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Everyone Dances


“He keeps to himself,” is how neighbors are in the habit of ominously describing the titular dropout in Somebody Loves You, Mr. Hatch. This is until a heart-shaped package arrives in the mail - mistakenly, it turns out - and Mr. Hatch is tempted toward acts of unprecedented conviviality by the possibility that he might just amount to more than meets most people’s eyes.

What’s to love? And who was this mysterious admirer who could look directly into his heart? Did she like aftershave? (Hatch, for one, is hoping it’s a she.) Polka dot ties? The smell of warm brownies in the evening? Pretty soon the old loner is hosting picnics in his backyard and playing “songs he remembered from his boyhood” on the harmonica. Everyone dances.

It’s easy to read this book as a potentially ennobling reminder about doing unto others and all that, but there’s also a world of insight between these covers concerning the sort of tiny social gestures – mine and yours and everyone’s – which have a way of projecting momentously over an otherwise forgettable day.

This, I think, eluded me the first times I read it. Back then I had very young children in tow. People were nice. I took it for granted. More often than not we seemed an irresistible magnet for goodwill. Whole days could turn on invitations. We collected smiles like free passes.

But then the kids went off to school as kids do, laundry still needed anonymously folding, and a twilight full of fussy predictability suddenly did not seem so remote. Here I am already retreating to the same two sandwiches for lunch, same paper, same four mile run, always in a hurry (whether there is any cause for it or not), and I do not often welcome interruptions.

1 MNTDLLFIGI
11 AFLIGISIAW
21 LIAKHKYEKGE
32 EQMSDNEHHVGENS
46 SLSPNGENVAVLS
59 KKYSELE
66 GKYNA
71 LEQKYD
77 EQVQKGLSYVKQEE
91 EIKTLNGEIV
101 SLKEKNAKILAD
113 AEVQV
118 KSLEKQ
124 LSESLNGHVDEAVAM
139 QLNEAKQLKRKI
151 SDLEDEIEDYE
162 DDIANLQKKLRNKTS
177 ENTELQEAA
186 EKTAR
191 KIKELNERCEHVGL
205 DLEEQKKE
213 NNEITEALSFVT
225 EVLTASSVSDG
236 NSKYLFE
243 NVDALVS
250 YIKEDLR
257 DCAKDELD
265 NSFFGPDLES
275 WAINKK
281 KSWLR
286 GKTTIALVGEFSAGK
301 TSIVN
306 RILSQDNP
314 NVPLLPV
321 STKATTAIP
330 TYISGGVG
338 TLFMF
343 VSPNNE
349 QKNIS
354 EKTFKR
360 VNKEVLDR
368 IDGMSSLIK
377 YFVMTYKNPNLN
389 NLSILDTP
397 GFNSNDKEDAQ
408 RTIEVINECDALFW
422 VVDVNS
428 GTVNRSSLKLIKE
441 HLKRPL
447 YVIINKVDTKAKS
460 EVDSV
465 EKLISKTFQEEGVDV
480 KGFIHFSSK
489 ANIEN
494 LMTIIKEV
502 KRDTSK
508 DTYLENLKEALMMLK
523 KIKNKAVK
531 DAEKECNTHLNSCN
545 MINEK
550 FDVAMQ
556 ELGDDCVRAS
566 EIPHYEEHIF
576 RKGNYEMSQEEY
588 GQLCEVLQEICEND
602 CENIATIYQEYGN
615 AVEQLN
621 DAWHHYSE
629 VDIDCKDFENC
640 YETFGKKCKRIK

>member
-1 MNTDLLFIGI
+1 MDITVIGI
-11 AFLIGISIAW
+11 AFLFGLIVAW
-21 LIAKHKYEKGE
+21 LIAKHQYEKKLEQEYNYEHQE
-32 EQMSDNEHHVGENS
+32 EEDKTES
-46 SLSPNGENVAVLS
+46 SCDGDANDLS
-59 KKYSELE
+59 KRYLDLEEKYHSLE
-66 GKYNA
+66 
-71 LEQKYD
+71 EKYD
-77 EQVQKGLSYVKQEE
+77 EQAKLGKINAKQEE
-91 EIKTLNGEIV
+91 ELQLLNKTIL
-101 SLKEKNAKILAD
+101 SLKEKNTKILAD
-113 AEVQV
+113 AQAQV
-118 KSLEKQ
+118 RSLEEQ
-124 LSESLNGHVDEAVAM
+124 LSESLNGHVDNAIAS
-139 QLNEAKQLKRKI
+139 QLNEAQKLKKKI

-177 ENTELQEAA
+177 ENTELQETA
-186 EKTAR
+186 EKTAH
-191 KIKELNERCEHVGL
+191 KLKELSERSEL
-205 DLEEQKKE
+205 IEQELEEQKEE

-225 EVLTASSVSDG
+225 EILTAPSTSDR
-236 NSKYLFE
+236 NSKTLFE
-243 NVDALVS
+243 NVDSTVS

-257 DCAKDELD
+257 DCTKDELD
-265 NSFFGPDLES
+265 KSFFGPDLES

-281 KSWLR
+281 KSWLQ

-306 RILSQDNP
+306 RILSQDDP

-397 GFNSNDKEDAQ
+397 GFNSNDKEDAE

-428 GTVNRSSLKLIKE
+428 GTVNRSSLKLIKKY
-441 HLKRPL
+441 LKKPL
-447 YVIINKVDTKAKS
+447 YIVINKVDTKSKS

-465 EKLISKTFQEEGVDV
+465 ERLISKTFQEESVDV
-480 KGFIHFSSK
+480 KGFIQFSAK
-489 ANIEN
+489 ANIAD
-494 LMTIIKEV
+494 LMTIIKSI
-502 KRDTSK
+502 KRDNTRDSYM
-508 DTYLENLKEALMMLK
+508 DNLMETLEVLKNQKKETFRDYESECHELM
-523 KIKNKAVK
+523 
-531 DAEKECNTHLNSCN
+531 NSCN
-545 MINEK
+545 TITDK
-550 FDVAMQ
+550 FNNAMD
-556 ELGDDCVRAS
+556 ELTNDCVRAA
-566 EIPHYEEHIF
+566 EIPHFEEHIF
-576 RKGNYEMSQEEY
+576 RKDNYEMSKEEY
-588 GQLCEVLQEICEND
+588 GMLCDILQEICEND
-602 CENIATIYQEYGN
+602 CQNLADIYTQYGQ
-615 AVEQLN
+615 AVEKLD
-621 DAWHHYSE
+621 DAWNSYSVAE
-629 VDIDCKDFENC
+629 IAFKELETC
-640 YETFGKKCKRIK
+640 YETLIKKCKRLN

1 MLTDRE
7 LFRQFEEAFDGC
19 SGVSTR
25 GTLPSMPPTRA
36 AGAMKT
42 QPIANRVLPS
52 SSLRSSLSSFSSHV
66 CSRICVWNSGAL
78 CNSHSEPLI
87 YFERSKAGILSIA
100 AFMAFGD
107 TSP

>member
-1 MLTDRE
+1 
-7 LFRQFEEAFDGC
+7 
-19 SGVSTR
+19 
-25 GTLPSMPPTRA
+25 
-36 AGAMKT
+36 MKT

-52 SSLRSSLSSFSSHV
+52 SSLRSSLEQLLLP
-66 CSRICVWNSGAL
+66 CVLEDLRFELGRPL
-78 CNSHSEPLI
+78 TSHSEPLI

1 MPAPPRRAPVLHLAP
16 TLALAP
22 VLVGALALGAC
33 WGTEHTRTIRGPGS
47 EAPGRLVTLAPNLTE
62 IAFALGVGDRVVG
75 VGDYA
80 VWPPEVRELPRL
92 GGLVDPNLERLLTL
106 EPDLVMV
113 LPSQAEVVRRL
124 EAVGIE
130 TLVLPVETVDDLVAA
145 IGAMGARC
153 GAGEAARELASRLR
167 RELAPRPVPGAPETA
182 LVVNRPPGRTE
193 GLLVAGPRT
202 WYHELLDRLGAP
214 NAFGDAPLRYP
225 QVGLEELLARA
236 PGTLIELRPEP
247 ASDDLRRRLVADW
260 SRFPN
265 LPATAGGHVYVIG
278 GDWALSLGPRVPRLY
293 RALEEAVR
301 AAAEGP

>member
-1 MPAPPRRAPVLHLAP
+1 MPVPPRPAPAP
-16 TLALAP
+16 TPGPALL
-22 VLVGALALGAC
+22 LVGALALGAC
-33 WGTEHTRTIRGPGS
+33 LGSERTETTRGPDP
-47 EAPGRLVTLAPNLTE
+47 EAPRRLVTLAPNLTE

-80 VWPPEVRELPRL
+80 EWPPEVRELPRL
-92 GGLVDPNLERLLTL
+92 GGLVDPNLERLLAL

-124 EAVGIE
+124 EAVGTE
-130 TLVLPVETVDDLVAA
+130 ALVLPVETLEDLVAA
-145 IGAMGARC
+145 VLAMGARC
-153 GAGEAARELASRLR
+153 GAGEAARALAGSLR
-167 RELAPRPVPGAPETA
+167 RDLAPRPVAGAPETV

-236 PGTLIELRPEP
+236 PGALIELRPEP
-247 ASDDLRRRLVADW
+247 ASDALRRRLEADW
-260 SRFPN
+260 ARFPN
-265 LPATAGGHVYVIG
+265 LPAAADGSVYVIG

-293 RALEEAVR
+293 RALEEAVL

Still sometimes they happen – a brief chat in the street, a shared laugh with a stranger, a wave, a wink, a helping hand - and it’s surprisingly easy to believe I deserve them. Maybe I am really more fascinating than I knew – warmer, smarter, funnier, with better hair. If so, I’ll take it.

And if not? Most of us go looking for reassurances in some pretty unlikely places, when you think about it. In the turning and replacing of calendars. In pills and new diets and mantras, lottery tickets and unopened prayers. Next to this, Mr. Hatch strikes me as downright unromantic. The tear in his eye at the end is well-earned, but it’s also an intriguing little coda to this often underestimated book. The conscious exchanging of one fantasy for another? A glimpse of regressions foreseen? Or the sneaking, appeasing suspicion that this is probably as good as it’s ever going to get?

   

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